“I thought I would give it a shot to at least start a career in music and it’s been such a positive experience. Though my original aspirations were really just to have a musical career of any kind, my experience in this particular organization, having the opportunity to serve my country and the Air Force doing what I love, has had limitless unforeseen fulfillment.”

This will be the first time for Ascione to visit Roswell and perform here. Asked what she enjoyed the most about being on tour, she said, “I cannot say enough positive things about being able to connect with communities I wouldn’t have had the opportunity to connect with otherwise. We have people from all walks of life come to our concerts and their patriotism is infectious. I especially enjoy talking with people after the concert — often times we’ll get to talk to veterans who love telling us their stories, or young people who frequently will share that they are inspired to serve.

“Sometimes we’re in areas that are closely associated with a military installation where we can help generate support for that particular base. Other times we’re in an area that has virtually no military association, which is also fun because those people have very little contact with military professionals. One way or the other, we want people to leave our concerts feeling energized about their country.”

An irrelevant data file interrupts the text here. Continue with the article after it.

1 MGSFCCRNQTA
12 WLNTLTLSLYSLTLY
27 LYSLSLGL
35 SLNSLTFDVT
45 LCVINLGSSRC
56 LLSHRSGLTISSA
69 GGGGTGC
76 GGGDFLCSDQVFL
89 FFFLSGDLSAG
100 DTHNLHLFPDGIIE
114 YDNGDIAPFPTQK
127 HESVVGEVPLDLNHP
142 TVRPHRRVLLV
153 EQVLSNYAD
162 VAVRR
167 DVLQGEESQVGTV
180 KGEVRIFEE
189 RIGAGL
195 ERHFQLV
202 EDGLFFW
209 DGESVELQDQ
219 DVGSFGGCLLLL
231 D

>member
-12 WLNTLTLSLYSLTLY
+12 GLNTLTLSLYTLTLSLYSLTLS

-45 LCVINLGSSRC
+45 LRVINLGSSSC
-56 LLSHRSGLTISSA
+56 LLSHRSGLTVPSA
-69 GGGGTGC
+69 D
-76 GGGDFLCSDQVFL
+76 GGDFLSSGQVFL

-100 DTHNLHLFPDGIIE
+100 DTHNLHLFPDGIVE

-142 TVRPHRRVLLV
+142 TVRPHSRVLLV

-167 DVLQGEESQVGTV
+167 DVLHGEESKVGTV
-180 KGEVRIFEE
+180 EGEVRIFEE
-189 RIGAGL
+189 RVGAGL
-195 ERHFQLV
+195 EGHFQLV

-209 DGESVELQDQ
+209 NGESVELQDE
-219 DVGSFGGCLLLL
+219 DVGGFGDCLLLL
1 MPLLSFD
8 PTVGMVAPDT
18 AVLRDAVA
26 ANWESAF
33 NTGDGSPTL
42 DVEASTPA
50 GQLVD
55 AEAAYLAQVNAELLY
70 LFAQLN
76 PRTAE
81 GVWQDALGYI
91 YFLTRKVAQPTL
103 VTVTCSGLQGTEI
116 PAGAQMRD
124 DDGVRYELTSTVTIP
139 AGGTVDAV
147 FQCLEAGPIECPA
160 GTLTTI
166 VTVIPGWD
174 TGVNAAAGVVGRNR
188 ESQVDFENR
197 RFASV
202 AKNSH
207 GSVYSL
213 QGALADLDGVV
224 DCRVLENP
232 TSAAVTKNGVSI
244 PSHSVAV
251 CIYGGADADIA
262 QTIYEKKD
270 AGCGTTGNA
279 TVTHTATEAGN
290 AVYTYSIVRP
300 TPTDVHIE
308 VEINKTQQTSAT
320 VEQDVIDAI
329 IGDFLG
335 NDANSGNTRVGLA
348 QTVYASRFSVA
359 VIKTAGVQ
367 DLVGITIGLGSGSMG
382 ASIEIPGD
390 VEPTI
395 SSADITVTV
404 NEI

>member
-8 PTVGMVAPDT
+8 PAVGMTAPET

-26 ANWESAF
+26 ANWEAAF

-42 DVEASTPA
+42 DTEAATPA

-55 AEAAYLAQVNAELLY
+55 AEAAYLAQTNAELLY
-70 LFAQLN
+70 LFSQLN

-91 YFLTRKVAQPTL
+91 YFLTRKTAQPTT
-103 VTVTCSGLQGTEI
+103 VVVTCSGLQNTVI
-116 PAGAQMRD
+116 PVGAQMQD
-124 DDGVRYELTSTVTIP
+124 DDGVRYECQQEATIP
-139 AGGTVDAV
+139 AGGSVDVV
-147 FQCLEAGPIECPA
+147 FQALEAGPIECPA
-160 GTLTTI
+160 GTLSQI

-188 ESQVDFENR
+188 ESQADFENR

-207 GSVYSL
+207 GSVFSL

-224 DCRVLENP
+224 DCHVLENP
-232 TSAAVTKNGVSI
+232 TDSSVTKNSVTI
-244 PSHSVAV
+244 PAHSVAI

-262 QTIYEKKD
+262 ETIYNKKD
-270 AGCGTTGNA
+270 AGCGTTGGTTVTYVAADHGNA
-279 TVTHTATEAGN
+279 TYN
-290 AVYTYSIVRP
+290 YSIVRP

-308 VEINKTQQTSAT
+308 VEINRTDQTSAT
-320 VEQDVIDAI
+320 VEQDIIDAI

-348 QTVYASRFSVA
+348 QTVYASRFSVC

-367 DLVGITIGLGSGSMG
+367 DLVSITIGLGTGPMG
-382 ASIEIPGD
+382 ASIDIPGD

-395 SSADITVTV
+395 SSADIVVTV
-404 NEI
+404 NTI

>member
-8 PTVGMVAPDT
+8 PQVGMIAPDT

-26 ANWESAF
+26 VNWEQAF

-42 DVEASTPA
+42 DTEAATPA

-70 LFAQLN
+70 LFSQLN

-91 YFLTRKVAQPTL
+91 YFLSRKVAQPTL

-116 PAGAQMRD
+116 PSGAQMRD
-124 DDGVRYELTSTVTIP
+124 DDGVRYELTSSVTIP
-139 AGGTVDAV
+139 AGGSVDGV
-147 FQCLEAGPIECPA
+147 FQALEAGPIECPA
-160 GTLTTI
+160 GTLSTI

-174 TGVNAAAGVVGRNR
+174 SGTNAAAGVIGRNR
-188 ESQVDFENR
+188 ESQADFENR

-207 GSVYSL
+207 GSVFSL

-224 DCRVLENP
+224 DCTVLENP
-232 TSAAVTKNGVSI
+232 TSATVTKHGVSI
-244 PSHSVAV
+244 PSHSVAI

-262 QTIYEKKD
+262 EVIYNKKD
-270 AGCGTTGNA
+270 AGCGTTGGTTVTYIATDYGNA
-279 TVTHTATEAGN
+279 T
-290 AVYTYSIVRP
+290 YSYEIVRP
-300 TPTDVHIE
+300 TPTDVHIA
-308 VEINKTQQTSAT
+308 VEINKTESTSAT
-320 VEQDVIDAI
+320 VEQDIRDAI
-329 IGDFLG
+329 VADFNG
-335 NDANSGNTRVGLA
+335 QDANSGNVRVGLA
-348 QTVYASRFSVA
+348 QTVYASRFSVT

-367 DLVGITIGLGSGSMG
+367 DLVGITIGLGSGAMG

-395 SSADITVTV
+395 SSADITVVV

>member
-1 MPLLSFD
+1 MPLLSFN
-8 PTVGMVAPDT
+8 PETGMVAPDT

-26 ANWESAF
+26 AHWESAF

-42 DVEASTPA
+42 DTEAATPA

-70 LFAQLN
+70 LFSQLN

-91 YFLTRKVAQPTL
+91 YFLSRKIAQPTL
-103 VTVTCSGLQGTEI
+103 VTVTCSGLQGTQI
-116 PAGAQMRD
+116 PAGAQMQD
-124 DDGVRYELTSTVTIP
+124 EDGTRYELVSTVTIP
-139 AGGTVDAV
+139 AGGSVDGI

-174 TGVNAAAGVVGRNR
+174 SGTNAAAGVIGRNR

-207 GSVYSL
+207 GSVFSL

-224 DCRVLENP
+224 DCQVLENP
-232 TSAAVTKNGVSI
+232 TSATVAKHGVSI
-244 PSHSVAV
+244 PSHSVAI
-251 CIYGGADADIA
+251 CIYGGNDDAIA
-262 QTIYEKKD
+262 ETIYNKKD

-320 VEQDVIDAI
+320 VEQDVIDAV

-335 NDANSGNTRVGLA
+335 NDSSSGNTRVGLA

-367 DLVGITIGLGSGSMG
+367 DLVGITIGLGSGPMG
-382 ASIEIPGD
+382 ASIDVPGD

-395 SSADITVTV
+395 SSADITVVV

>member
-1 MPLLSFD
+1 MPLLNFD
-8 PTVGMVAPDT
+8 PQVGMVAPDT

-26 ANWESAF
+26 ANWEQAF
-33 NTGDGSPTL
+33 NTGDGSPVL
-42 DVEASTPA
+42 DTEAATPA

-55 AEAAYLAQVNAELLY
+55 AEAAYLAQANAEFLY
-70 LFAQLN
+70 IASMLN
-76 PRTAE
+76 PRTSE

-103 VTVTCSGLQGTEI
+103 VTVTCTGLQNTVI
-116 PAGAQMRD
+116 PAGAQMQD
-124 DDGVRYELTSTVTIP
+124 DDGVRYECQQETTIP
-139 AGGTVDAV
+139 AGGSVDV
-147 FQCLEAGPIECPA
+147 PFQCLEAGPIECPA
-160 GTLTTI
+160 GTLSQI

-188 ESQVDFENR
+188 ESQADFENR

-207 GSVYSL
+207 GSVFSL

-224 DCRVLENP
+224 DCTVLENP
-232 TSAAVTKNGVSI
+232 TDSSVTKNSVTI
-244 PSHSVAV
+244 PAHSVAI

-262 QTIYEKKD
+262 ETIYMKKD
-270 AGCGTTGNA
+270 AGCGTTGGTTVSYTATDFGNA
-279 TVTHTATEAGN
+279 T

The performance at Pearson Auditorium will be diverse, according to Ascione, “We make a concerted effort to devise very diverse programs, so if all goes as planned, everyone will leave the concert having heard something that they enjoyed. I personally love all kinds of music — but one of my favorite composers is an Air Force alum, the famous film composer, John Williams. We frequently perform his works. Being a flutist, I’d also be in trouble with my mother if I didn’t also say I love performing John Philip Sousa’s ‘The Stars and Stripes Forever,’” she said.

One of the newest members of the concert band is Technical Sgt. David Gonzalez. Gonzalez knows the Southwest, being a native of Brownsville, Texas and studying at the University of Texas in Austin. Arts are part of his family. “I am the first in my family to pursue music professionally. My older sister was the one that paved the way in the arts. She has been a dancer her whole life and studied dance in college. We are both grateful that my parents are so supportive of the arts. When I was in fifth grade and decided that I wanted to join band, they took me to the music store to pick out my instrument. I wasn’t sure if I was going to enjoy band or even want to participate past middle school so when they had me pick out my instrument the instrument sales associate showed me a saxophone for $2,000, a trumpet for $1,000 and a trombone for $400. I told my parents ‘Let’s go with the trombone. I’ll probably only play it for a couple of years.’ And here I am, 20 years later, still playing.”